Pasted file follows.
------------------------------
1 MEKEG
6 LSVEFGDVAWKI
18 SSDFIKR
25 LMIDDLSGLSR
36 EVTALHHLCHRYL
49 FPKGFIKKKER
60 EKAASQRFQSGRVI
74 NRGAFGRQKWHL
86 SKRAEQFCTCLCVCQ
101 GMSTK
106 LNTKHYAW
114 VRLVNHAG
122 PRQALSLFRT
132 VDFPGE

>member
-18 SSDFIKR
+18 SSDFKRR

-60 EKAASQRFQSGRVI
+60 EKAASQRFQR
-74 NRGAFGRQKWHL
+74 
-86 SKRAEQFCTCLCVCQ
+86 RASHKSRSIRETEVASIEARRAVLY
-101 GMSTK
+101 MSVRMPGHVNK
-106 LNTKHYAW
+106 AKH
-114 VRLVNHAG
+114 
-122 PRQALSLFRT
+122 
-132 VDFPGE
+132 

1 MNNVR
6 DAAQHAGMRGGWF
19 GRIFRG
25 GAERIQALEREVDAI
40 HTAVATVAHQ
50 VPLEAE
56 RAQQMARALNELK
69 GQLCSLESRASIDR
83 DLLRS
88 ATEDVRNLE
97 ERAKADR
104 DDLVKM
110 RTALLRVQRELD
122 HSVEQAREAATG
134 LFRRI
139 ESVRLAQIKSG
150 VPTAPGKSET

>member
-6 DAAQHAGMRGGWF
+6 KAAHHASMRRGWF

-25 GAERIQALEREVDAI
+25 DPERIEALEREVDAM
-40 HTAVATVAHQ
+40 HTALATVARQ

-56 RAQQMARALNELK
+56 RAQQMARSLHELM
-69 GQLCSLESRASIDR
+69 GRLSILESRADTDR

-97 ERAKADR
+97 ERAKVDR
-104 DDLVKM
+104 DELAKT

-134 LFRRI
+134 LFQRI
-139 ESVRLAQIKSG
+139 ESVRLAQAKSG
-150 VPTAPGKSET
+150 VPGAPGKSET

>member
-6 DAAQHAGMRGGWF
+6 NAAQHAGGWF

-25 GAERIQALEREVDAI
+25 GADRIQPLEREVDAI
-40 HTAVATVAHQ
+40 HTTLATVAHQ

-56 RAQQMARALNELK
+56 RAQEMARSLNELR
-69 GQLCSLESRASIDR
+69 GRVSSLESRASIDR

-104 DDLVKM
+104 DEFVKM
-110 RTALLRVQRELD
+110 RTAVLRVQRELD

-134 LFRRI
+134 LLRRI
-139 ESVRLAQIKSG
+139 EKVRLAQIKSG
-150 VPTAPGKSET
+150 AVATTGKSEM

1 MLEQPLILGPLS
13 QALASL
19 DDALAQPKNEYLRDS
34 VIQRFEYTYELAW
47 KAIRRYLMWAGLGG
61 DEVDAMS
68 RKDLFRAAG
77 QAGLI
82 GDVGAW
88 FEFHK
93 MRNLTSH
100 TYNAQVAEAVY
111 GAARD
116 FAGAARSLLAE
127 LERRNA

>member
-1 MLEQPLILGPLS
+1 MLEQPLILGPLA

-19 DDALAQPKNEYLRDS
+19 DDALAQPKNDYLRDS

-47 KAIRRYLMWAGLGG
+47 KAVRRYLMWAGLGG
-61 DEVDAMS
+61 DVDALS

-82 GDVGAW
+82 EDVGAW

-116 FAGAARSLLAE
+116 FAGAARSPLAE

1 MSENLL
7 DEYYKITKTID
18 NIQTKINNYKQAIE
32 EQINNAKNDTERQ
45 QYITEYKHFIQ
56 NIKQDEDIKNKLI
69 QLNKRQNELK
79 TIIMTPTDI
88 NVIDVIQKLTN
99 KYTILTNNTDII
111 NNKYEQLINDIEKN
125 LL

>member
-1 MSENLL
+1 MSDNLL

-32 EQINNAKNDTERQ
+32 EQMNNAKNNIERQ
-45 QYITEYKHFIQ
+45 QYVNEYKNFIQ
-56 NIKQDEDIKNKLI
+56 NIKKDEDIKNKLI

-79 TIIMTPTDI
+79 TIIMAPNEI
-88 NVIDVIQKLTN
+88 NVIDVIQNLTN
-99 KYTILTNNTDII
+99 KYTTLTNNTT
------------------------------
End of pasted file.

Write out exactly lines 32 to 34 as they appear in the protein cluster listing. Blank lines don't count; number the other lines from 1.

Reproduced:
-132 VDFPGE
+132 

1 MNNVR